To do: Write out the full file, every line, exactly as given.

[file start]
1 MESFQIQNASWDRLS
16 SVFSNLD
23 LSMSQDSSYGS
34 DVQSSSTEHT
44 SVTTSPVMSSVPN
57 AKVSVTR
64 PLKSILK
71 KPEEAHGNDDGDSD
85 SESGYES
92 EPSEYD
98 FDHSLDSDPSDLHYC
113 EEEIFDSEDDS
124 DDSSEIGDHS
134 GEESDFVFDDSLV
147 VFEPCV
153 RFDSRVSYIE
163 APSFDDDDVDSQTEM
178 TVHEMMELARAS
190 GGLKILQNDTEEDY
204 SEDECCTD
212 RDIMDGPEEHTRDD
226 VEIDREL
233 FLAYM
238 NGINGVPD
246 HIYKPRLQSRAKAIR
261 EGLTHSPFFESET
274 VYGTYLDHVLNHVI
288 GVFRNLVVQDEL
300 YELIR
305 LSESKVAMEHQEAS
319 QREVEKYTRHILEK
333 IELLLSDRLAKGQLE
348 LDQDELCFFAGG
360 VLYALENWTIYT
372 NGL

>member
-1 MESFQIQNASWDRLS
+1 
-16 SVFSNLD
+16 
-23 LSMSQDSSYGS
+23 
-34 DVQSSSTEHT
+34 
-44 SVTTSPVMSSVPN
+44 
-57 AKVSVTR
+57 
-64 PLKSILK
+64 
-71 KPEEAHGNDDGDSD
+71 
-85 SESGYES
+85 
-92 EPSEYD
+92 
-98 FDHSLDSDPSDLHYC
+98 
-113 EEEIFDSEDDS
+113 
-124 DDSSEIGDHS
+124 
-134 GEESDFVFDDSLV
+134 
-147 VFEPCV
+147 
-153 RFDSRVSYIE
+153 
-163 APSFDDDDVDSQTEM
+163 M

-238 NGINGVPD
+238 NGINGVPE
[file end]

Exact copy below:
1 MESFQIQNASWDRLS
16 SVFSNLD
23 LSMSQDSSYGS
34 DVQSSSTEHT
44 SVTTSPVMSSVPN
57 AKVSVTR
64 PLKSILK
71 KPEEAHGNDDGDSD
85 SESGYES
92 EPSEYD
98 FDHSLDSDPSDLHYC
113 EEEIFDSEDDS
124 DDSSEIGDHS
134 GEESDFVFDDSLV
147 VFEPCV
153 RFDSRVSYIE
163 APSFDDDDVDSQTEM
178 TVHEMMELARAS
190 GGLKILQNDTEEDY
204 SEDECCTD
212 RDIMDGPEEHTRDD
226 VEIDREL
233 FLAYM
238 NGINGVPD
246 HIYKPRLQSRAKAIR
261 EGLTHSPFFESET
274 VYGTYLDHVLNHVI
288 GVFRNLVVQDEL
300 YELIR
305 LSESKVAMEHQEAS
319 QREVEKYTRHILEK
333 IELLLSDRLAKGQLE
348 LDQDELCFFAGG
360 VLYALENWTIYT
372 NGL

>member
-1 MESFQIQNASWDRLS
+1 
-16 SVFSNLD
+16 
-23 LSMSQDSSYGS
+23 
-34 DVQSSSTEHT
+34 
-44 SVTTSPVMSSVPN
+44 
-57 AKVSVTR
+57 
-64 PLKSILK
+64 
-71 KPEEAHGNDDGDSD
+71 
-85 SESGYES
+85 
-92 EPSEYD
+92 
-98 FDHSLDSDPSDLHYC
+98 
-113 EEEIFDSEDDS
+113 
-124 DDSSEIGDHS
+124 
-134 GEESDFVFDDSLV
+134 
-147 VFEPCV
+147 
-153 RFDSRVSYIE
+153 
-163 APSFDDDDVDSQTEM
+163 M

-238 NGINGVPD
+238 NGINGVPE